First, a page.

Of the many Republican victories in the 2022 general election amid a red wave sweeping across western North Carolina that has resulted in multiple GOP upsets, that of 21-year-old Sebastian Cothran remains the most surprising.
When the inexperienced UNC Asheville student decided to run as a tax collector, he didn’t do so in coordination with the Haywood County GOP, although he eventually got their approval and appeared on voter guides. This led to much speculation that he would win because people knew who he was and trusted what they saw as serious ambition or if they had just blindly voted for the candidate with an ‘R’ next to her name.
But Cothran isn’t too worried about it now.
Since his election, Cothran, who told The Smoky Mountain News he has lived in Canton all his life, has been the subject of statewide intrigue not just because of his age, but because he got about 52.5% of the vote to unseat Democrat Greg West. , which had previously achieved the highest tax collection rate in county history at 98.35%.
Cothran said his brief time in the political spotlight didn’t bother him too much – after all, there will always be supporters and detractors. He said he just wanted to get to work. One of his first steps is simply to learn more about what is needed to do the job, given his lack of prior experience. Although he said he still hasn’t talked to West about flipping the office, he’s still doing what he can.
“I looked at some of the tax documents like the Machinery Act,” he said. “And I had meetings with the county manager and spoke to a few commissioners. I’ve been working on the transition, filling out the paperwork and doing stuff like that, just trying to make sure I make the transition as easy as possible so I can start racing once I take over.
Cothran said while there will be a lot to learn, the one thing he can lean on when he takes on the role is his work ethic.
“If you talk to my professors or the board of elections, because I worked for them, anybody I’ve had contact with, they’ll talk about my work ethic,” he said. . “I had my Associates in a year and a half. And now I’m double majoring. I’ll have two degrees in four years, which means I know how to get things done.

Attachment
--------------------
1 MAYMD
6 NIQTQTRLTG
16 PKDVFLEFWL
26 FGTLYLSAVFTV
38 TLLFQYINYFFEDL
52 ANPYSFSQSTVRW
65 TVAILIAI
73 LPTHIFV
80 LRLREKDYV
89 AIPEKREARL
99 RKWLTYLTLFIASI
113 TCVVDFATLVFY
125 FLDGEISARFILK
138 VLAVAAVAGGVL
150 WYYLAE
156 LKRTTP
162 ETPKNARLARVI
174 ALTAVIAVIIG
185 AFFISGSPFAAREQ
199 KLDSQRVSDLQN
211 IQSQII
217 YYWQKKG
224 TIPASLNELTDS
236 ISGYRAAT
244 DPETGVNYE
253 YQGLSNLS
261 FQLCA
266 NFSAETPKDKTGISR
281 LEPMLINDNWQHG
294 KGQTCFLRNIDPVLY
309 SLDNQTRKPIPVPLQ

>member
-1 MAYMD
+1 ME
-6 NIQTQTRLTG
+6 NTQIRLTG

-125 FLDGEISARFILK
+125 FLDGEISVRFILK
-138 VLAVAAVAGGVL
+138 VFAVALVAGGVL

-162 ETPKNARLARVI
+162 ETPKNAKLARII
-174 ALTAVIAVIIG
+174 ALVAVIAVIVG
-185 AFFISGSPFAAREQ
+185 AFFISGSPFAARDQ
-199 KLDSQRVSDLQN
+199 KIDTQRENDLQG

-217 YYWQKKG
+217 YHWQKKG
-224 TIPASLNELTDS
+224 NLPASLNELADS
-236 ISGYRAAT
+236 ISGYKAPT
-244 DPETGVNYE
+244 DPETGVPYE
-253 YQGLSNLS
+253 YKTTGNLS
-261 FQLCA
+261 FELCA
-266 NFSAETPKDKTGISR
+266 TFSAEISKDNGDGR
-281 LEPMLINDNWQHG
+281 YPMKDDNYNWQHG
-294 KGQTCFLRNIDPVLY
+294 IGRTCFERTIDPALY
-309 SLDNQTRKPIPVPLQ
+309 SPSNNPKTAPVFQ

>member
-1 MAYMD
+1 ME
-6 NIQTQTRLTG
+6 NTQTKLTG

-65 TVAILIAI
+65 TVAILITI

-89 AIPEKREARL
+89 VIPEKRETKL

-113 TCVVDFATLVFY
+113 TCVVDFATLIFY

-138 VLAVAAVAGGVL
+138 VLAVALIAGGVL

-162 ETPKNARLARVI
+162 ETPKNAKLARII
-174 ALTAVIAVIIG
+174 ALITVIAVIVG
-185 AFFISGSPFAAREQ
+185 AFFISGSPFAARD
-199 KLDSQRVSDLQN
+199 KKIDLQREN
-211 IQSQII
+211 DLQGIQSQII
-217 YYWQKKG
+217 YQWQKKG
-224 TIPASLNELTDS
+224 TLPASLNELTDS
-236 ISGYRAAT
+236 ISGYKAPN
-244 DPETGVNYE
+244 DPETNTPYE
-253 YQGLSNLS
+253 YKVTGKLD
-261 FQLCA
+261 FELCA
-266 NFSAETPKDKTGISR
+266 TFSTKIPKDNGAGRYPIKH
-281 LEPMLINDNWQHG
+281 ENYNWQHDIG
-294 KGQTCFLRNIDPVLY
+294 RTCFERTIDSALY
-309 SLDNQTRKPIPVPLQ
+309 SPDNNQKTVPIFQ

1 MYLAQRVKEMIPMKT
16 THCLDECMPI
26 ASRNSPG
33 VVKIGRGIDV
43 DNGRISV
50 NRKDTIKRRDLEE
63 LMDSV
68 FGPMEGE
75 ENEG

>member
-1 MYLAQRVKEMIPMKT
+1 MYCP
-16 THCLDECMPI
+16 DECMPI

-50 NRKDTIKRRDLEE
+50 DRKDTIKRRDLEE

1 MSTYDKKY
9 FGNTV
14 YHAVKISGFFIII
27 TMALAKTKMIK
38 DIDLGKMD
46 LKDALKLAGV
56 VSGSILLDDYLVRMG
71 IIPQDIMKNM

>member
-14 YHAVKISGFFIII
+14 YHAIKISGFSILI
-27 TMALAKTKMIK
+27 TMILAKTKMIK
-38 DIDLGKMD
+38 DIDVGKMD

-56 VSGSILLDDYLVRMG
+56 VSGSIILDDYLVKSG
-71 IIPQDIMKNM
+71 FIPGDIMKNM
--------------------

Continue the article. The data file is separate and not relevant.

He specifically said that during his transition he will prove his dedication to the job, specifically noting that he will not have any of the issues that bogged down Republican Mike Matthews when he held the post from January 2015 to January 2019. While Matthews had some attendance issues, he also faced scrutiny for improperly waiving tax payments.
“You can’t show patronage in government,” Cothran said. “You have to treat everyone the same, whether it’s a family or not, regardless of their party affiliation.”
County Manager Bryant Morehead helped Cothran get up to speed. He was candid that he was impressed with Cothran’s attitude and maturity.
“The magnitude of this is not lost on him,” Morehead said. “I think he’s engaged in the work; he takes it seriously.
And he better be. The tax collector is responsible for making sure everyone pays, or at least as close to everyone as possible. County services, including those like police and emergency medical services that can save lives, depend on a healthy fund balance — a fund balance primarily fueled by property tax collections. The job itself requires a combination of technical and regulatory knowledge, as well as an ability to deal with people who may face difficult circumstances.
“Well, there will always be people who will hate me. That’s the nature of the tax system,” Cothran said. “I have a bit of leeway, but I have to, first of all, follow the laws. For some people, as long as they really try, I can make payment plans…I will work with people as much as possible.
A big question surrounding Cothran’s election was what his bond might look like, given he’s so young and has no practical experience to prepare him for his new job. Obligations can vary considerably. For Matthews, bail was $800,000, a relatively high number due to his prior credit issues; this bond cost the county $9,000. The board of commissioners voted on Monday to allow the chief financial officer to seek $1 million bail for Cothran. Cothran told SMN his credit score was in the 700s, which is a decent number for someone so young, and Morehead noted that the high bail was not specifically related to credit issues.
“Due to Cothran’s inexperience, we decided to increase it to $1 million, so if something goes wrong, we have protection,” Morehead said.
With all the questions surrounding Cothran’s qualifications, it’s worth considering who he is outside of the fray. Although he was ridiculed on social media for his age and his appearance on drop-off day wearing a T-shirt with a video game logo, he said he actually didn’t spend much time , if at all, to play video games. He said that on a typical Saturday afternoon, if he has free time, he probably hangs out with his four younger siblings or reads. He noted that he was a fan of classic American literature, specifically mentioning the works of John Steinbeck and Herman Melville.
“And obviously I’m still in school until spring,” he said. “So I don’t play video games like I used to.”
Ultimately, Cothran said that amid all the noise surrounding his win over West, he wanted to remind people that he planned to put public service first, as he said every elected official should. .
“I intend to do the job to the best of my abilities. If anyone is in trouble or just needs to talk to me, then talk to me. I will be at the tax office,” he said. “I’m passionate about what I’m about to start doing. I’m not just trying to play with the political system. I really care.